Mountain View, California-based Nuro‘s mission is “to better everyday life through robotics,” specifically less driving. Its R2 robot is the first completely autonomous, zero-occupant on-road vehicle approved for commercial delivery by the U.S. Department of Transportation. In April, the company partnered with Domino’s to autonomously deliver pizza to customers in Houston. In June, Nuro launched a new partnership with FedEx, which will use the R2 and a new vehicle for last-mile delivery in FedEx facilities. In November, the company, which is building an assembly facility in southern Nevada, secured $600 million in a funding round led by Tiger Global.
6. ZIMMER BIOMET
In August, Warsaw, Indiana-based Zimmer Biomet secured FDA clearance for its ROSA robot, designed to assist surgeons with the positioning and placement of hip implants in minimally invasive hip replacement surgeries. More than 450,000 total hip replacements are performed each year in the U.S., and that number is expected to rise significantly. The company’s three earlier surgical robots are approved for knee, spinal, and neurosurgery applications.
7. CRG AUTOMATION
When the U.S. Department of Defense put out a call for help in dismantling a stockpile of old sarin-gas rocket warheads, Louisville, Kentucky-based robotics integrator CRG Automation designed a custom system that combined traditional industrial robots and newer autonomous robots to make the work safer and more efficient. After an 18-month design and approval process, the system has been running at the Blue Grass Facility in Kentucky through 2021, on track to complete the project by a DOD deadline of 2023.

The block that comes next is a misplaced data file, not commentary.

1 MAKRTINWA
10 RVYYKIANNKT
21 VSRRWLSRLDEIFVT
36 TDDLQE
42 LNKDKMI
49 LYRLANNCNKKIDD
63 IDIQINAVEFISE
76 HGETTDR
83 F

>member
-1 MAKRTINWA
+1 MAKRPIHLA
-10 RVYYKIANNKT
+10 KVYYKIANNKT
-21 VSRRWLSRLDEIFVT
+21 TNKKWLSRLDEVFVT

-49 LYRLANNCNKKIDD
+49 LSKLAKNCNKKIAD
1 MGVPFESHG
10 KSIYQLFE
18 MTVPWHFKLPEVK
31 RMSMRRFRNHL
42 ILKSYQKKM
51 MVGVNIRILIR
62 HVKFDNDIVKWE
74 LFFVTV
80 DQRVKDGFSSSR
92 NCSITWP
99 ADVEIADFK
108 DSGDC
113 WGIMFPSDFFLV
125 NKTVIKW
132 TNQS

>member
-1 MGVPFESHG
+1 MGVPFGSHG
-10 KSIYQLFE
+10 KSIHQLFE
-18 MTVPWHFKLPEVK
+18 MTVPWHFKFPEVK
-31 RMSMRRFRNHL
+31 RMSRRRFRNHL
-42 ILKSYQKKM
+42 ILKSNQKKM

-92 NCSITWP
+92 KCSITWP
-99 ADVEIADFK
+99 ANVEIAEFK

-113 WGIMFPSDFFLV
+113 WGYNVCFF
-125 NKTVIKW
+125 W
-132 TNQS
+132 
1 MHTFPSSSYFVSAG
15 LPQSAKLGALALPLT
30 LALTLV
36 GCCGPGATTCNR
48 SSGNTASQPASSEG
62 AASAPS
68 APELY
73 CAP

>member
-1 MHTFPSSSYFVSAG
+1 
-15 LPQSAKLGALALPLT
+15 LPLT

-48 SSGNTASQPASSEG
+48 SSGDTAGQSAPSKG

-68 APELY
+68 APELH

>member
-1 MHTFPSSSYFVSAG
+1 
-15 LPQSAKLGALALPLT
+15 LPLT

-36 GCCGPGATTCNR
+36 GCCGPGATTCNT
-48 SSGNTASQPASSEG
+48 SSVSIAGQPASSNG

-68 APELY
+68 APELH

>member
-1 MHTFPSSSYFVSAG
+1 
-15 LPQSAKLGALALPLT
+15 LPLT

8. MEMIC INNOVATIVE SURGERY
Granted FDA approval in March 2021, Tel Aviv-based Memic’s Hominis robotic-assisted surgical device (RASD) facilitates minimally invasive hysterectomies with a first-of-its-kind system that uses humanlike robotic arms and hands manipulated by a surgeon. The surgery, authorized for noncancerous conditions only, requires fewer abdominal incisions than conventional methods, with less risk of infection and other complications. Memic, which raised $96 million last year to deploy the technology, recently announced its first U.S. customers—Kendall Regional Medical Center, AdventHealth Celebration, and the Women’s Hospital at Jackson Memorial, in Florida.
9. SVT ROBOTICS
Integration of technology into warehouse robotics systems is a notoriously painful process that SVT Robotics aims to make easier with its Softbot software platform. Softbot enables businesses to connect their enterprise systems easily to any robot or automation in just days or weeks, not months or years, without having to write any custom code. The company says its implementations have increased 375% from Q4 2020 to July of this year, its workforce doubled, and it raised a $25M Series A in November 2021. Seoul-based multinational CJ Logistics is a flagship customer, using Softbot to rapidly test and integrate robotics technologies for their customers worldwide, reducing onboarding time by 50%, and costs by 30%.
Since launching in summer 2020, Coco has grown to more than 120 employees and operates its remote-operated delivery “robots” across Los Angeles and beyond. With 1,000 “devices” making deliveries for 50-plus restaurant brands, ghost kitchens, convenience and liquor stores, groceries, and small businesses, Coco claims to be the largest robotic delivery service in the industry. After raising a $36 million Series A in August, Coco announced a planned expansion into Miami in early 2022 and launches in at least five other major U.S. cities in the first half of 2022.